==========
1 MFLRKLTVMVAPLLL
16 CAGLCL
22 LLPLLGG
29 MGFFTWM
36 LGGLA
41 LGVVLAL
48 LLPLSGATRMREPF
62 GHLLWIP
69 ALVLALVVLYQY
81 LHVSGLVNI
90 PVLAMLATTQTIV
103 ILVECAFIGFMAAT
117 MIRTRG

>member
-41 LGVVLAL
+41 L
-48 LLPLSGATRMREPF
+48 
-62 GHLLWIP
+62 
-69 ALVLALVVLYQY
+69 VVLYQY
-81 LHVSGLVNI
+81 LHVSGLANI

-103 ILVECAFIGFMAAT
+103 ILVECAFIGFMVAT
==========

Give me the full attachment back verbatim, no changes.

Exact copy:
1 MFLRKLTVMVAPLLL
16 CAGLCL
22 LLPLLGG
29 MGFFTWM
36 LGGLA
41 LGVVLAL
48 LLPLSGATRMREPF
62 GHLLWIP
69 ALVLALVVLYQY
81 LHVSGLVNI
90 PVLAMLATTQTIV
103 ILVECAFIGFMAAT
117 MIRTRG

>member
-41 LGVVLAL
+41 L
-48 LLPLSGATRMREPF
+48 
-62 GHLLWIP
+62 
-69 ALVLALVVLYQY
+69 VVLYQY
-81 LHVSGLVNI
+81 LHVSGLANI

-103 ILVECAFIGFMAAT
+103 ILVECAFIGFMVAT